Jeremy Henley, Professor of Molecular Neuroscience in the University’s Faculty of Medical and Veterinary Sciences and the study’s lead author, said: “These findings are important as they show that SUMO modification plays a vital and previously unsuspected role in normal brain function.”"
‘Scientists identify protein responsible for controlling communication between brain cells’
Northwestern University, Feinberg School of Medicine: “…one of the first in-depth studies of how physiological changes during pregnancy reduce the effects of a commonly used drug to treat bipolar disorder, making women more vulnerable to recurring episodes. The new findings will help psychiatrists and physicians prevent bipolar manic and depressive symptoms during pregnancy, which are risky for the health of the mother and her unborn child.
When a woman with bipolar disorder becomes pregnant, she and her physician often don’t realize her medication needs adjusting to prevent the symptoms from coming back – a higher risk during pregnancy. There also is little information and research to guide dosing for psychiatric medications during pregnancy.
Approximately 4.4 million women in the U.S. have bipolar disorder with women of childbearing age having the highest prevalence. “
‘Bipolar Drugs Lose Effect during Pregnancy, Higher Doses Needed to Stay Well’
“A device that could predict when a person with epilepsy might next have a seizure is one step closer to reality thanks to the development of software by researchers in the USA. Details are to be published in a forthcoming issue of the International Journal of Data Mining and Bioinformatics.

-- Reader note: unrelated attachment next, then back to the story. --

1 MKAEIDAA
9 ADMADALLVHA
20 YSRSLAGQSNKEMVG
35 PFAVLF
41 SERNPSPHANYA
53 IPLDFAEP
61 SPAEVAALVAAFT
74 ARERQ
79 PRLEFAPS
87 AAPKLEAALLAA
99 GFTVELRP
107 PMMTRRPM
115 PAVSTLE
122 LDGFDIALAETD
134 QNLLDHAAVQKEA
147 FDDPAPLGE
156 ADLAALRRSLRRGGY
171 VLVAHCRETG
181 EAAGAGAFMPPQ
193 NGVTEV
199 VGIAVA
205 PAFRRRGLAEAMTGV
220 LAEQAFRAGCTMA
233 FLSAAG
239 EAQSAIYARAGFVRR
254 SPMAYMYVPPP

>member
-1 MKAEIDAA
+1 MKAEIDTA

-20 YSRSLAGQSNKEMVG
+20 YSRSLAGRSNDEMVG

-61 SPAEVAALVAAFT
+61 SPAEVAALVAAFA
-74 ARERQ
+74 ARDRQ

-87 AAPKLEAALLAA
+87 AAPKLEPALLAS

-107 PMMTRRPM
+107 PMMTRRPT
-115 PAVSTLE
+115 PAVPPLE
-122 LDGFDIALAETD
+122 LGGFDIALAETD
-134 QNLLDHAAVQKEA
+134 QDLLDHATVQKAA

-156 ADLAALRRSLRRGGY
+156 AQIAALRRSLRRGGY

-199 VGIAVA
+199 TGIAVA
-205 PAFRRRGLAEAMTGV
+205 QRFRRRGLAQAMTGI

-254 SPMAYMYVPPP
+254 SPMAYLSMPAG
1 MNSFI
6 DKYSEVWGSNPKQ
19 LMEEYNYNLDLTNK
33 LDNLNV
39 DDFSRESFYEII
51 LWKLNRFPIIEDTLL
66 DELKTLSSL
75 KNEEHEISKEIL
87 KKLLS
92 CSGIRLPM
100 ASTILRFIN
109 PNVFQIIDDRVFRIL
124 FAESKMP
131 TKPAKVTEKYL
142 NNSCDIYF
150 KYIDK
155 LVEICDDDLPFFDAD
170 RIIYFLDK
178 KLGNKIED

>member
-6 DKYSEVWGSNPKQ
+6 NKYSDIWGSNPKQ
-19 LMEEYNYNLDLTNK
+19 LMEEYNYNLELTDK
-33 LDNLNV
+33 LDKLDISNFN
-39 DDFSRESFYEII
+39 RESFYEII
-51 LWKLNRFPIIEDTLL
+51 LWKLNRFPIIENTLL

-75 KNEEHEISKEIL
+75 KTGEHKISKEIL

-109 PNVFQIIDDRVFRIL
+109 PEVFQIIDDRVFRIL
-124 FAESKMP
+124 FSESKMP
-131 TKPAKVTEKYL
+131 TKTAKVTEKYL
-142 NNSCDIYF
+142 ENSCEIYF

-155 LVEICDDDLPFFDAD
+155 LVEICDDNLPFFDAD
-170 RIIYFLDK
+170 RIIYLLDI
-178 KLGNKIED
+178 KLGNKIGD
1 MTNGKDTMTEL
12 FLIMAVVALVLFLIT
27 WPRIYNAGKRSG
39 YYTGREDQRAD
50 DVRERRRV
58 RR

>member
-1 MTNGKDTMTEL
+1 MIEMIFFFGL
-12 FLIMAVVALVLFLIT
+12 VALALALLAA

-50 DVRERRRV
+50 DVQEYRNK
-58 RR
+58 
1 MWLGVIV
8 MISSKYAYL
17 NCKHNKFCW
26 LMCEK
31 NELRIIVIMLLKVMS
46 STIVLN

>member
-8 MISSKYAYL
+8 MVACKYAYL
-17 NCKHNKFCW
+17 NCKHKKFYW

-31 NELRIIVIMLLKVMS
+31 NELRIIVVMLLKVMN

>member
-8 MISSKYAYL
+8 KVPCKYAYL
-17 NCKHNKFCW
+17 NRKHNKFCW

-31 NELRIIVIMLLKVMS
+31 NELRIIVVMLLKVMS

…current epileptic seizure prediction algorithms require much prior knowledge of a patient’s pre-seizure electroencephalogram (EEG) patterns. This usually makes them entirely impractical as pre-seizure EEGs are rarely available in the requisite detail or number.
…software [is being developed] that can learn about the patient’s normal and seizure electrical activity from long-term EEG recordings after diagnosis. The learning process then allows the software to predict when another seizure may occur based on the learned patterns. Ultimately, a portable device with discrete electrodes, perhaps worn under a cap or hat would utilize this algorithm to give the patient an early warning of an imminent seizure. This would allow them to pull over safely if driving or otherwise move out of hazardous situation and into a safe environment well before the seizure begins.”
‘Getting to grips with seizure prediction’
Neuroscientist researcher, James Fallon, discovers via PET scan his brain ‘correlated with psychopathic tendencies in the real world’:
‘”I got to the bottom of the stack, and saw this scan that was obviously pathological,” he says, noting that it showed low activity in certain areas of the frontal and temporal lobes linked to empathy, morality and self-control. Knowing that it belonged to a member of his family, Fallon checked his lab’s PET machine for an error (it was working perfectly fine) and then decided he simply had to break the blinding that prevented him from knowing whose brain was pictured. When he looked up the code, he was greeted by an unsettling revelation: the psychopathic brain pictured in the scan was his own.’
‘The Neuroscientist Who Discovered He Was a Psychopath’